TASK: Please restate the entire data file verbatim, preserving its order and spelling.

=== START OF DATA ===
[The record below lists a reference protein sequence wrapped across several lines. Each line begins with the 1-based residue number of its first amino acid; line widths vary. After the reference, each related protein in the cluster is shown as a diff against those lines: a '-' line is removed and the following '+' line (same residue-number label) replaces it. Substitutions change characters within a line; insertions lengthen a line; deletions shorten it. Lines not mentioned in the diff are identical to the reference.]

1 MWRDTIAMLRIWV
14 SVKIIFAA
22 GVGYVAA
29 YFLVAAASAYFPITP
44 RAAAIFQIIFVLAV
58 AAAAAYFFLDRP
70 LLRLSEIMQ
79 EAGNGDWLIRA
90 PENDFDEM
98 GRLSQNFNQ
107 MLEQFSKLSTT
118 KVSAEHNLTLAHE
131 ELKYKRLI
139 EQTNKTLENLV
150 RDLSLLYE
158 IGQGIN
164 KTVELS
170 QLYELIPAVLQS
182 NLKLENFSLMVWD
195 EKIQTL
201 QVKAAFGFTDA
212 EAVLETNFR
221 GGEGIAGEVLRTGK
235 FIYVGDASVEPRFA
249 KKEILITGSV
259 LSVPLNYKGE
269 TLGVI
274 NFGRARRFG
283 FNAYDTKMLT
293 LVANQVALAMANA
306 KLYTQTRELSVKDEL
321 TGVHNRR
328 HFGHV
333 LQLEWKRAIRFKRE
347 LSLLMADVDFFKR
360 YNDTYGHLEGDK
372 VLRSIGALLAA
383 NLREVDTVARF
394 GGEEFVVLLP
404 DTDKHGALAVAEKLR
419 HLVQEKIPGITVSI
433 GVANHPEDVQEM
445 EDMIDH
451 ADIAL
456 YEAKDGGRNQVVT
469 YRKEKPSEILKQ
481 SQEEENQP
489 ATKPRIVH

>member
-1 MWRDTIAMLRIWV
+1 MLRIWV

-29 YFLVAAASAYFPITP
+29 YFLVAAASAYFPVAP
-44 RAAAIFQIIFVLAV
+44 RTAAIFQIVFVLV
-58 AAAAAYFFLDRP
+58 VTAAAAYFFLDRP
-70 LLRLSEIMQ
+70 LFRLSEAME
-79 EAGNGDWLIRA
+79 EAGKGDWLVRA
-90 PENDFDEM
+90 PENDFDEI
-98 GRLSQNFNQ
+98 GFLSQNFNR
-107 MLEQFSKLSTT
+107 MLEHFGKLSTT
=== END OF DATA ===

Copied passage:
[The record below lists a reference protein sequence wrapped across several lines. Each line begins with the 1-based residue number of its first amino acid; line widths vary. After the reference, each related protein in the cluster is shown as a diff against those lines: a '-' line is removed and the following '+' line (same residue-number label) replaces it. Substitutions change characters within a line; insertions lengthen a line; deletions shorten it. Lines not mentioned in the diff are identical to the reference.]

1 MWRDTIAMLRIWV
14 SVKIIFAA
22 GVGYVAA
29 YFLVAAASAYFPITP
44 RAAAIFQIIFVLAV
58 AAAAAYFFLDRP
70 LLRLSEIMQ
79 EAGNGDWLIRA
90 PENDFDEM
98 GRLSQNFNQ
107 MLEQFSKLSTT
118 KVSAEHNLTLAHE
131 ELKYKRLI
139 EQTNKTLENLV
150 RDLSLLYE
158 IGQGIN
164 KTVELS
170 QLYELIPAVLQS
182 NLKLENFSLMVWD
195 EKIQTL
201 QVKAAFGFTDA
212 EAVLETNFR
221 GGEGIAGEVLRTGK
235 FIYVGDASVEPRFA
249 KKEILITGSV
259 LSVPLNYKGE
269 TLGVI
274 NFGRARRFG
283 FNAYDTKMLT
293 LVANQVALAMANA
306 KLYTQTRELSVKDEL
321 TGVHNRR
328 HFGHV
333 LQLEWKRAIRFKRE
347 LSLLMADVDFFKR
360 YNDTYGHLEGDK
372 VLRSIGALLAA
383 NLREVDTVARF
394 GGEEFVVLLP
404 DTDKHGALAVAEKLR
419 HLVQEKIPGITVSI
433 GVANHPEDVQEM
445 EDMIDH
451 ADIAL
456 YEAKDGGRNQVVT
469 YRKEKPSEILKQ
481 SQEEENQP
489 ATKPRIVH

>member
-1 MWRDTIAMLRIWV
+1 MLRIWV

-29 YFLVAAASAYFPITP
+29 YFLVAAASAYFPVAP
-44 RAAAIFQIIFVLAV
+44 RTAAIFQIVFVLV
-58 AAAAAYFFLDRP
+58 VTAAAAYFFLDRP
-70 LLRLSEIMQ
+70 LFRLSEAME
-79 EAGNGDWLIRA
+79 EAGKGDWLVRA
-90 PENDFDEM
+90 PENDFDEI
-98 GRLSQNFNQ
+98 GFLSQNFNR
-107 MLEQFSKLSTT
+107 MLEHFGKLSTT